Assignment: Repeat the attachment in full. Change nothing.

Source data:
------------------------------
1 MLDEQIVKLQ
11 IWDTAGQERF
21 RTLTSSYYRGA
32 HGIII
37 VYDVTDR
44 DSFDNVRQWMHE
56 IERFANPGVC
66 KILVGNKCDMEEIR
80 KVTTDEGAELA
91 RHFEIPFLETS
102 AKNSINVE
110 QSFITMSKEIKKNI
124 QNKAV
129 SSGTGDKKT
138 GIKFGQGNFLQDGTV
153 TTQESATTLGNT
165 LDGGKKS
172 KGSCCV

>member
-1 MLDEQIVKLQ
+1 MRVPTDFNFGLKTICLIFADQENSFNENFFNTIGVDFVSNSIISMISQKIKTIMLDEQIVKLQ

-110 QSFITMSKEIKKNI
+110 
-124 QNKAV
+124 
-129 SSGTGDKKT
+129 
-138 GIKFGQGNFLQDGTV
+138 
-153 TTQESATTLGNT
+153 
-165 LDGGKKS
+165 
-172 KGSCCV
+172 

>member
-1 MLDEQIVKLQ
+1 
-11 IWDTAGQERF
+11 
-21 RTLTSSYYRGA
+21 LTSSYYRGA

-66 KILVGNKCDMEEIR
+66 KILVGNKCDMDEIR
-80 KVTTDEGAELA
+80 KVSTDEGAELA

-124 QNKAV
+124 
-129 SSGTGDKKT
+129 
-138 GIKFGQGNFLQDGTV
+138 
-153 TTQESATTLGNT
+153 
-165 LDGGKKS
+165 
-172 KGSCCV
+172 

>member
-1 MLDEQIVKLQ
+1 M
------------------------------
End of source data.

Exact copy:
1 MLDEQIVKLQ
11 IWDTAGQERF
21 RTLTSSYYRGA
32 HGIII
37 VYDVTDR
44 DSFDNVRQWMHE
56 IERFANPGVC
66 KILVGNKCDMEEIR
80 KVTTDEGAELA
91 RHFEIPFLETS
102 AKNSINVE
110 QSFITMSKEIKKNI
124 QNKAV
129 SSGTGDKKT
138 GIKFGQGNFLQDGTV
153 TTQESATTLGNT
165 LDGGKKS
172 KGSCCV

>member
-1 MLDEQIVKLQ
+1 MRVPTDFNFGLKTICLIFADQENSFNENFFNTIGVDFVSNSIISMISQKIKTIMLDEQIVKLQ

-110 QSFITMSKEIKKNI
+110 
-124 QNKAV
+124 
-129 SSGTGDKKT
+129 
-138 GIKFGQGNFLQDGTV
+138 
-153 TTQESATTLGNT
+153 
-165 LDGGKKS
+165 
-172 KGSCCV
+172 

>member
-1 MLDEQIVKLQ
+1 
-11 IWDTAGQERF
+11 
-21 RTLTSSYYRGA
+21 LTSSYYRGA

-66 KILVGNKCDMEEIR
+66 KILVGNKCDMDEIR
-80 KVTTDEGAELA
+80 KVSTDEGAELA

-124 QNKAV
+124 
-129 SSGTGDKKT
+129 
-138 GIKFGQGNFLQDGTV
+138 
-153 TTQESATTLGNT
+153 
-165 LDGGKKS
+165 
-172 KGSCCV
+172 

>member
-1 MLDEQIVKLQ
+1 M